In conclusion:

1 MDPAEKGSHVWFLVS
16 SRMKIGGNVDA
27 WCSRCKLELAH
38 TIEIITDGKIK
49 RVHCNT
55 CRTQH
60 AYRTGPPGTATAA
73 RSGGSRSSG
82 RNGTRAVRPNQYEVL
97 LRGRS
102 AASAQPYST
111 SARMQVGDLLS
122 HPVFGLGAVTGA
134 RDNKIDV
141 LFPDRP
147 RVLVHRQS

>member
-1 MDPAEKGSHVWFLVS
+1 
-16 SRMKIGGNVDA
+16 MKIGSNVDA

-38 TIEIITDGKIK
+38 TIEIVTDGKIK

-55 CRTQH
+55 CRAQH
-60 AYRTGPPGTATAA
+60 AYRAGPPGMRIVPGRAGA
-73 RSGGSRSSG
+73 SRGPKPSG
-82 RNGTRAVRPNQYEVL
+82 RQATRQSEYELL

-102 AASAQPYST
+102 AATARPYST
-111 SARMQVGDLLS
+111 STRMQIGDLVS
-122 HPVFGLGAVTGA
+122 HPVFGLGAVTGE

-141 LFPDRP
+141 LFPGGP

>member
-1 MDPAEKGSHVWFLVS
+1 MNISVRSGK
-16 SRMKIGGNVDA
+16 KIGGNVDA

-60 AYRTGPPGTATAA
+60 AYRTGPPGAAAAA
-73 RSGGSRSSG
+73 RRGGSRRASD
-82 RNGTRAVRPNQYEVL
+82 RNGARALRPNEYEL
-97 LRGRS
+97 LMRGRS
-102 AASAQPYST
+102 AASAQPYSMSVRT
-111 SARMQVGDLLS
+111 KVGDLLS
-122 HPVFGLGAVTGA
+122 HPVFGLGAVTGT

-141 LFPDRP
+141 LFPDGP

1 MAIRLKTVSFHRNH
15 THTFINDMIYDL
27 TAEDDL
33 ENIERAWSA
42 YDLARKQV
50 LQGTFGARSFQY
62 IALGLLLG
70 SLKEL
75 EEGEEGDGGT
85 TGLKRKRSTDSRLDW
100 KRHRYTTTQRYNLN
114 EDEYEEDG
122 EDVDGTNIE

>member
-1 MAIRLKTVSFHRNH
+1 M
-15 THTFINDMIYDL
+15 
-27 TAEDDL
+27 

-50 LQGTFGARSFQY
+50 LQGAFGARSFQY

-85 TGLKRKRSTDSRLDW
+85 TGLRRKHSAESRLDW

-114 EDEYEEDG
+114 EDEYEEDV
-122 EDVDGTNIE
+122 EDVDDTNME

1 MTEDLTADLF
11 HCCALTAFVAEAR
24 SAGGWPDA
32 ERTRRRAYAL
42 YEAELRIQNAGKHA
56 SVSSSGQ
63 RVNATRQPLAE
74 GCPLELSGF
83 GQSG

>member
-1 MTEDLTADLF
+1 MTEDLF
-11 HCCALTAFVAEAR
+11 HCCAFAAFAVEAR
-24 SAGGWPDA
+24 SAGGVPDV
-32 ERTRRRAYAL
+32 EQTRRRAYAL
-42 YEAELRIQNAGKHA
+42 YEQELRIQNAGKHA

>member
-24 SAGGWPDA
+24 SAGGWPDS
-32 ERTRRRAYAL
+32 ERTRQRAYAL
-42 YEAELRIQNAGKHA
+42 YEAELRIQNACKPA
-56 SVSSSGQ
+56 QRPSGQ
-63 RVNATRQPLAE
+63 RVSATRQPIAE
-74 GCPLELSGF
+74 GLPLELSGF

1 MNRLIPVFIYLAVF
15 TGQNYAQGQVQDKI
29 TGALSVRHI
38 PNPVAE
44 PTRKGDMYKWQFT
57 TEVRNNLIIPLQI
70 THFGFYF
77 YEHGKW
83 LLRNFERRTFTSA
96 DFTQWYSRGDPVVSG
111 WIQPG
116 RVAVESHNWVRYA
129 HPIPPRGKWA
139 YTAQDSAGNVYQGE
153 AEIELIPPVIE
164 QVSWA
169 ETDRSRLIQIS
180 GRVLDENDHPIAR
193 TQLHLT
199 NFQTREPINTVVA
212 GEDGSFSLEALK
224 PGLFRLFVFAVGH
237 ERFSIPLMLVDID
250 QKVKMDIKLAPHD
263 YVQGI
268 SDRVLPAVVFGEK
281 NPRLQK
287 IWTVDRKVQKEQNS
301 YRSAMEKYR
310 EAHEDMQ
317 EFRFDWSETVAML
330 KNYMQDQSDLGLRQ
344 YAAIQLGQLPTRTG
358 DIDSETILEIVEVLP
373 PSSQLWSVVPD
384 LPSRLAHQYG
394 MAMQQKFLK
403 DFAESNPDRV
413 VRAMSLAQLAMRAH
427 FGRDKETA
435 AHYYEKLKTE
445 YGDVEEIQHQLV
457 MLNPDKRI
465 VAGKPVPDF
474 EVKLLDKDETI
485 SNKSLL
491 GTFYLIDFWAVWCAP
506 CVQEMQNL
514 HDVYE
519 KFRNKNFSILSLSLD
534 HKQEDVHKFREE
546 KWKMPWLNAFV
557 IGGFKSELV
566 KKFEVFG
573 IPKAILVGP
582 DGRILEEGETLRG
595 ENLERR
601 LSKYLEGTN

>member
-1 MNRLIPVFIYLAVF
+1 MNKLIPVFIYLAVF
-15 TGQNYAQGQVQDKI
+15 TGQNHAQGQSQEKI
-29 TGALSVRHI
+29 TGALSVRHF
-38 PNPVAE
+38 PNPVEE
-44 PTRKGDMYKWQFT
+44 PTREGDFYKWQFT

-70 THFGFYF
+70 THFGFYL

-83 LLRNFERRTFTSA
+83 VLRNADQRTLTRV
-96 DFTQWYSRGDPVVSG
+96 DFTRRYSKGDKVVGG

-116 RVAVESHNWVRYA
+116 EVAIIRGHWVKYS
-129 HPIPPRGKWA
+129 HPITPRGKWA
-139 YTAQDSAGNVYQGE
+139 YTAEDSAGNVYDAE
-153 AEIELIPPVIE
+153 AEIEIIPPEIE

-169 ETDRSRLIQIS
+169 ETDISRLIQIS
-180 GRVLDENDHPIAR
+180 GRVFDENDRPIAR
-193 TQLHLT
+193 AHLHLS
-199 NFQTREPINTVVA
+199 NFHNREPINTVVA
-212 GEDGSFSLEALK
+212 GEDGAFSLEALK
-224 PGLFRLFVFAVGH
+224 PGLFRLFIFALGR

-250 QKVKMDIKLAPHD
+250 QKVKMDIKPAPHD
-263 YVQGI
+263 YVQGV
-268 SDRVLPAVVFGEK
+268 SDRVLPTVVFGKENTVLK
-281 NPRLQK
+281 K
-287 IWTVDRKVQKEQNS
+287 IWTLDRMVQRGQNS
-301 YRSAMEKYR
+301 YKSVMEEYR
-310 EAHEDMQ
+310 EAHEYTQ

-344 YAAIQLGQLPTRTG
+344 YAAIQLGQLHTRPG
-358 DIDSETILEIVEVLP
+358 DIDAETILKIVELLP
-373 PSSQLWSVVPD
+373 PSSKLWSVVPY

Clearly, it is important to not only observe what is transpiring in the present-day pharmaceutical industry, and being written into policy, patent, and regulations affecting such, but: to be actively trying to find solutions, to implement such solutions, and to work together cohesively to bring about change and better success for the good of all of the people. This said, while some may look towards a potential ‘ideal’ solution as one that would benefit the patients’ health and wallet, first and foremost, it is nonetheless significant to acknowledge that there are multiple sides to the equation. The companies and drug producers must also be acknowledged (and satisfied). If this does not happen, there will be a stand-still and change will happen at a slower pace. Therefore there must be more discussion, more openness, and better transparency so that actual progress can be made in the treatment of diseases and in the agreement and regulation of cost and pricing for medicines —some vital and lifesaving. The event also brought out the general consensus that member states should work together and share more information between themselves— this is information about their specific countries and the incentives for pricing and budgets in the present and in the future. Furthermore, there was an acknowledgment and recognition that the Ministry of Finance has an ever-important role (along with the Ministry of Health) in helping pave the way for a more cohesive and promising future for this industry and the well-being of the patients and taxpayers.